Going back to a full time job means you have to surrender a lot of control over how you do things. Unless your company offers flexi-time, you’d have to clock in at regular hours. You’d have several heads to consult before you can run with your ideas. There’ll be protocols left and right. You may even have to do more paper pushing than you’re used to.

The best way to go about adjusting into new habits is to just jump into it. Most psychologists say it takes 7 weeks to learn a new habit and about 3 months to settle into it. In the meantime, remind yourself why you decided to make the change in the first place. Structure can be stifling but it can also be comforting — it’s a source of stability. The structure, for instance, means that you would know beforehand how much work you have to do and when you can take your rest. This is as opposed to freelancing where you just don’t know if you’ll have income or you’ll have to work through the weekend.

And lastly, review your social skills.

Not all self-employed individuals have rusty social skills. But those that do (e.g. writers who work at home for online companies) may need to re-learn how to interact again with humanity!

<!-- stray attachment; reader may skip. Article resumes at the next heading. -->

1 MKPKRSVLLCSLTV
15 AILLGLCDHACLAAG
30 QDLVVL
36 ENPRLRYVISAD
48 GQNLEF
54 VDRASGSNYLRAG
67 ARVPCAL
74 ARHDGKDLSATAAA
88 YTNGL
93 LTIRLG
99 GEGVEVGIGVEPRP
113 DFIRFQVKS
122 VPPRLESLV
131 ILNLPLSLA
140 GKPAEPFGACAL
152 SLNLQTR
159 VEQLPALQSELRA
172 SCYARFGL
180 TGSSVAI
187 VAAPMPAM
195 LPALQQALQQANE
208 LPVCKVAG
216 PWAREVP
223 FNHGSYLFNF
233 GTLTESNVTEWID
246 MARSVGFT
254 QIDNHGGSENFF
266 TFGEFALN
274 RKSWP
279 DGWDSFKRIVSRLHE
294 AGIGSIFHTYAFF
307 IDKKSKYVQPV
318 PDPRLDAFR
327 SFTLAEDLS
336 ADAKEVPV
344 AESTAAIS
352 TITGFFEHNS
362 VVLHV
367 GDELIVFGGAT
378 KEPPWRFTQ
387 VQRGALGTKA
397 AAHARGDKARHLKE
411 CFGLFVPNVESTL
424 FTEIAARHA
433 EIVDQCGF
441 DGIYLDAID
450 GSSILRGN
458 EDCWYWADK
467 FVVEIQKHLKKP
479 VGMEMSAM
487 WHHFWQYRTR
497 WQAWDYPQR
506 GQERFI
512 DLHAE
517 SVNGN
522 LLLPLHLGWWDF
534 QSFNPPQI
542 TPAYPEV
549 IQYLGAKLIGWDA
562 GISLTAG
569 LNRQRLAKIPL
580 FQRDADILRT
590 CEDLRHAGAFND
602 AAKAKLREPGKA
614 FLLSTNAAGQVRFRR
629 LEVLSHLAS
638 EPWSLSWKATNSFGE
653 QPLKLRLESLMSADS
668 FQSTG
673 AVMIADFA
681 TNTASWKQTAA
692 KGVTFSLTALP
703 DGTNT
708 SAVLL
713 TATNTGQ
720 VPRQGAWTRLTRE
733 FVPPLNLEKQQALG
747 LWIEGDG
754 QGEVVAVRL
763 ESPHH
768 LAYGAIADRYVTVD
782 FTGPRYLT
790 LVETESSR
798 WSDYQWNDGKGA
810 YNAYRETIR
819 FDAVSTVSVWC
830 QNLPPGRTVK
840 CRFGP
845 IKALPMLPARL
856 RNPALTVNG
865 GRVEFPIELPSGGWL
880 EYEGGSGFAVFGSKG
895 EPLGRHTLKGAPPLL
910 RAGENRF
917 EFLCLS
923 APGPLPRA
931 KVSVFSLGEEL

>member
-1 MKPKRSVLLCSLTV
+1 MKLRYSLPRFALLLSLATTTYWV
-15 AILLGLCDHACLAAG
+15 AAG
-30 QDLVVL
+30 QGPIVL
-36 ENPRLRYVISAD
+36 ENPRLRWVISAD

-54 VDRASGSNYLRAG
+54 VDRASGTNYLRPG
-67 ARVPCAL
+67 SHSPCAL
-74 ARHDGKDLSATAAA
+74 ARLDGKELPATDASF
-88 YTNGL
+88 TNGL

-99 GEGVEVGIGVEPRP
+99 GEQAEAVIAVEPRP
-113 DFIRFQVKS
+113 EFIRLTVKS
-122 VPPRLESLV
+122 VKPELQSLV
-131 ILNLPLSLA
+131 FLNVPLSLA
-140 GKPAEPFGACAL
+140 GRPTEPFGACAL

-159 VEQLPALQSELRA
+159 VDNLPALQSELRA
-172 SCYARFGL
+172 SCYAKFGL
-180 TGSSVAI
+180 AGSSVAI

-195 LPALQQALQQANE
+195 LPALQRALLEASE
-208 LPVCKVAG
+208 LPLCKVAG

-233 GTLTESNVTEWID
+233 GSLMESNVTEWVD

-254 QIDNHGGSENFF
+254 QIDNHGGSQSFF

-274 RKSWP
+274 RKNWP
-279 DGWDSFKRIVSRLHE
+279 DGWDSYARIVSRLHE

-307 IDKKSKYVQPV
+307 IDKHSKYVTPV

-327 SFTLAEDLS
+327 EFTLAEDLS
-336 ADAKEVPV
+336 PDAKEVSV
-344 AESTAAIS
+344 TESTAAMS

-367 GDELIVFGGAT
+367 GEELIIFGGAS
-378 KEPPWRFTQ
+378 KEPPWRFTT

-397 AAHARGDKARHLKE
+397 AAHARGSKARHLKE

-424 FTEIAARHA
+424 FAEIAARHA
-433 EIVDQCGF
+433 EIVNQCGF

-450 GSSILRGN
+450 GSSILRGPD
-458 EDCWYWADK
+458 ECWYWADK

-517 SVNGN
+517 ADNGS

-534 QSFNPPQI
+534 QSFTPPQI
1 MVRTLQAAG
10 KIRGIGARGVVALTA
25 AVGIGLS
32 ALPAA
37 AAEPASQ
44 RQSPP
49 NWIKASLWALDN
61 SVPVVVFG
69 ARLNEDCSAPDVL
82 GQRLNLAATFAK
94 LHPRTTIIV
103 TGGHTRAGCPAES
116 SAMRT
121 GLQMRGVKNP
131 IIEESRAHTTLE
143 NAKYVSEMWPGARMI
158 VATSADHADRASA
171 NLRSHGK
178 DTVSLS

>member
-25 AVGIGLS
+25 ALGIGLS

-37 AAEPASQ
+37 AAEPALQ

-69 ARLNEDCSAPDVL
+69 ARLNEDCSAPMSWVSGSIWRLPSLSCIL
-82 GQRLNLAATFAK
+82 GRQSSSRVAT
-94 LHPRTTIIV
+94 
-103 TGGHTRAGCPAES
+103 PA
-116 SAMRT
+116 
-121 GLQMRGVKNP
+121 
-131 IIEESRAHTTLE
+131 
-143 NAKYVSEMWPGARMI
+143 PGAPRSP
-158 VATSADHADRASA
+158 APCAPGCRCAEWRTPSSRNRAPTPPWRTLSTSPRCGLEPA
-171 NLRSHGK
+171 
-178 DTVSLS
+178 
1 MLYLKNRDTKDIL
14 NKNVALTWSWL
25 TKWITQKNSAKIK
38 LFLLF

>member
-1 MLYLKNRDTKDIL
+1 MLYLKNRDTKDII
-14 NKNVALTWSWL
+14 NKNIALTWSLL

You may have forgotten how to survive little irritants that come with personality quirks, or manage the stress of a diverse team. You may need to resolve conflicts face-to-face instead of email. Breathe deep and remember you’re no longer working alone. There are perks to anticipate anyway such as increased social support and better self-regulation.

With these tips in mind, you should see a smoother transition from freelance to full time work.

3 Different Kinds of Bosses and How to Manage Up

types of bosses managing

“Managing Up” is not a phrase you often hear. The idea that employees should also manage their bosses seems counterintuitive — aren’t higher-ups supposed to be the one in charge?

But when you think about it, the idea that only managers are responsible for the success of a task or a working relationship seems absurd. Your very human boss (the boss who also makes mistakes, can’t always read your mind, and is sometimes — or often! —- beset with personality quirks) needs help so that you’d both arrive at the same place.

To get a better idea of what managing up entails, imagine your boss mouthing the famous Jerry McGuire line: “help me help you.” That’s right, managing up is basically helping your boss manage you.